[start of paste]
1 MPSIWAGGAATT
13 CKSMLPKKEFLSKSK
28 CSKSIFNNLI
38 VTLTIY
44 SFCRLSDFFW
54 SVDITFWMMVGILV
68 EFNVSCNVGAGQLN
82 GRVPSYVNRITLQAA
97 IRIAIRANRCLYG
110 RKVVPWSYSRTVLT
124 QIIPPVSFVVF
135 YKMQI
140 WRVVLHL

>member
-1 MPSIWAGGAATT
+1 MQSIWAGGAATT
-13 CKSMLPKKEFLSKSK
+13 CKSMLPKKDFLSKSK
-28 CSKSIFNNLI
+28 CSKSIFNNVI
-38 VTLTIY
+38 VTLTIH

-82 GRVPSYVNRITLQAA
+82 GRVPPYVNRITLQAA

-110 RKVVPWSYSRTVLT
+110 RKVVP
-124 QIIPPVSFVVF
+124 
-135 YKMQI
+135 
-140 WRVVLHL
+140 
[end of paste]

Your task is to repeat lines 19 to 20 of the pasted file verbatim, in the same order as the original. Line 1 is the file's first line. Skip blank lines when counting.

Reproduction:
-28 CSKSIFNNLI
+28 CSKSIFNNVI